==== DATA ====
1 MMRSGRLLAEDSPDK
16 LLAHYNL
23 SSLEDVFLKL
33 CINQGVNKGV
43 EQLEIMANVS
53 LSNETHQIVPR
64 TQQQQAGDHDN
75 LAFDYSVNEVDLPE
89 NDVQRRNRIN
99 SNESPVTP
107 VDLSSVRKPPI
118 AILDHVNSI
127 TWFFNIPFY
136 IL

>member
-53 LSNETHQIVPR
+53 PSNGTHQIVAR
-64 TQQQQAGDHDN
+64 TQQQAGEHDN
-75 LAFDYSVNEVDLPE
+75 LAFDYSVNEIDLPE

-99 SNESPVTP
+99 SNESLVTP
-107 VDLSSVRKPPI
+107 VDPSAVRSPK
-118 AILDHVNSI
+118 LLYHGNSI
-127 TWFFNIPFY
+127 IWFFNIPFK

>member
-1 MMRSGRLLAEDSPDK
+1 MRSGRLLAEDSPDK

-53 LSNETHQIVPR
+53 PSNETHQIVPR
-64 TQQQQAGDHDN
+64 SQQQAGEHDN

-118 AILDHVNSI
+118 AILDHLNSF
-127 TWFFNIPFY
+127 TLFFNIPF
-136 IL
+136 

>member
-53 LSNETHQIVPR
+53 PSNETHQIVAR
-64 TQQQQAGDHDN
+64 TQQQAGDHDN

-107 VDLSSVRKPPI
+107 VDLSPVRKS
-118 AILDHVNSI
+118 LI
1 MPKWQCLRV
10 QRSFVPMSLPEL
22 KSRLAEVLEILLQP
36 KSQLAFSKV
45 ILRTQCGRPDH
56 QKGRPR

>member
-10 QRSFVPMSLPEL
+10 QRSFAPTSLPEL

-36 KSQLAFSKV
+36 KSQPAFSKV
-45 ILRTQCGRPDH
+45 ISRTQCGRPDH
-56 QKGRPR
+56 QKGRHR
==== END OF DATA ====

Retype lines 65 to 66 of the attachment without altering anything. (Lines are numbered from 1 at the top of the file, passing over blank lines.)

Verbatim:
-56 QKGRPR
+56 QKGRHR